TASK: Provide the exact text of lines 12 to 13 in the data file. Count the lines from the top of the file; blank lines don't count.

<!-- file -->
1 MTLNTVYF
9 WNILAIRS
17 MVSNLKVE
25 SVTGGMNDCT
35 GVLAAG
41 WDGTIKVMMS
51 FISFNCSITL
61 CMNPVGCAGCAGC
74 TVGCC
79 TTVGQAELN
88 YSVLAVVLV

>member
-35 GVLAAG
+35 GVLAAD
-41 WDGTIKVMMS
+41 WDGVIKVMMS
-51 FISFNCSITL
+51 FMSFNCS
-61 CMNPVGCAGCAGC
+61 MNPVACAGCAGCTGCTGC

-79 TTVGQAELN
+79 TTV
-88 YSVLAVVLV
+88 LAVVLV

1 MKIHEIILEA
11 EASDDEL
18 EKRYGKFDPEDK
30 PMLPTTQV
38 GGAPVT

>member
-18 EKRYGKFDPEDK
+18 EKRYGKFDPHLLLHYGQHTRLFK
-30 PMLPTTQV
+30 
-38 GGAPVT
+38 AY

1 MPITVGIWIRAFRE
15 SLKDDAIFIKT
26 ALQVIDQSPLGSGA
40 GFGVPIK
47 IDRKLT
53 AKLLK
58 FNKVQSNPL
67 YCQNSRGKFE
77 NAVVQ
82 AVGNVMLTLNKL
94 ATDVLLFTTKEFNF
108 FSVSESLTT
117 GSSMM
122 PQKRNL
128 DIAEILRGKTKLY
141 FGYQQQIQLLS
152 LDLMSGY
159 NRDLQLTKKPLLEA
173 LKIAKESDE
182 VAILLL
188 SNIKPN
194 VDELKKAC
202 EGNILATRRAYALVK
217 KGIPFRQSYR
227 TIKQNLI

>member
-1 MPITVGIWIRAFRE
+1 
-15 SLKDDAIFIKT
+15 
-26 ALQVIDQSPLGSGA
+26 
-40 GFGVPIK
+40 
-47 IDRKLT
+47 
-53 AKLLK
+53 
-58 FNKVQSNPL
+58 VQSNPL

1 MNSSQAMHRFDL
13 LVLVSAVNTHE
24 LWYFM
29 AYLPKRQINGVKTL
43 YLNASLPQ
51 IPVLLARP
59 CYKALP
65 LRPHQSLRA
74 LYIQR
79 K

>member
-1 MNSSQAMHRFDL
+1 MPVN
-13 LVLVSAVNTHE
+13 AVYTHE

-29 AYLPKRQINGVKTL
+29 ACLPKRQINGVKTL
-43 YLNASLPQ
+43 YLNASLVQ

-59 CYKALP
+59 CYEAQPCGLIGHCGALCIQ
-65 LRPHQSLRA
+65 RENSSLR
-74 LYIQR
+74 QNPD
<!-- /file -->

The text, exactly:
>member
-35 GVLAAG